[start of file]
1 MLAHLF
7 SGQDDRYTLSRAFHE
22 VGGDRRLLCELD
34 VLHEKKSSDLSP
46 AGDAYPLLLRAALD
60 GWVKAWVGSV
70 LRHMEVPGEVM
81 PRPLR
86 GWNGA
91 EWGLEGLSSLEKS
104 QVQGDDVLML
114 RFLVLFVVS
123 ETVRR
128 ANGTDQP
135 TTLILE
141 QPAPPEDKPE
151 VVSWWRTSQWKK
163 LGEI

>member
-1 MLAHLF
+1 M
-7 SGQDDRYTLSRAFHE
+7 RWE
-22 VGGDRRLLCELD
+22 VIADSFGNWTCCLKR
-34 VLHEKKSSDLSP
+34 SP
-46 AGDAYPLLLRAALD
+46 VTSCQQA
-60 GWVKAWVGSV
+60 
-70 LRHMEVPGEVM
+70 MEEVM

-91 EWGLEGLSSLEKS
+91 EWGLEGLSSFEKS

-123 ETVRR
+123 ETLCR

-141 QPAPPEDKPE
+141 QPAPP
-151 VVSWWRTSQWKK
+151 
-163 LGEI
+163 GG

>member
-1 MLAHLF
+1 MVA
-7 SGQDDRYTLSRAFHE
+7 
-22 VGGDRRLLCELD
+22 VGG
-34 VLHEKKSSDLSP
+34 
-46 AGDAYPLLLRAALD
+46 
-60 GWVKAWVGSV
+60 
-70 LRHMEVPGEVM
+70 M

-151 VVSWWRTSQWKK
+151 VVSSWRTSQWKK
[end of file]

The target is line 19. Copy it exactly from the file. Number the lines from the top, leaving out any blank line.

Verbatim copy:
>member